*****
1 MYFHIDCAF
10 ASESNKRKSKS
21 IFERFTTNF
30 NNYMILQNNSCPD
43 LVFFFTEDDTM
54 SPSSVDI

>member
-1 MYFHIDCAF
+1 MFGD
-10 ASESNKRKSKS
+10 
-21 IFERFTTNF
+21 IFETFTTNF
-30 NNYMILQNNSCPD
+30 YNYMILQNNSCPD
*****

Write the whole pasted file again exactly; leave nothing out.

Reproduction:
1 MYFHIDCAF
10 ASESNKRKSKS
21 IFERFTTNF
30 NNYMILQNNSCPD
43 LVFFFTEDDTM
54 SPSSVDI

>member
-1 MYFHIDCAF
+1 MFGD
-10 ASESNKRKSKS
+10 
-21 IFERFTTNF
+21 IFETFTTNF
-30 NNYMILQNNSCPD
+30 YNYMILQNNSCPD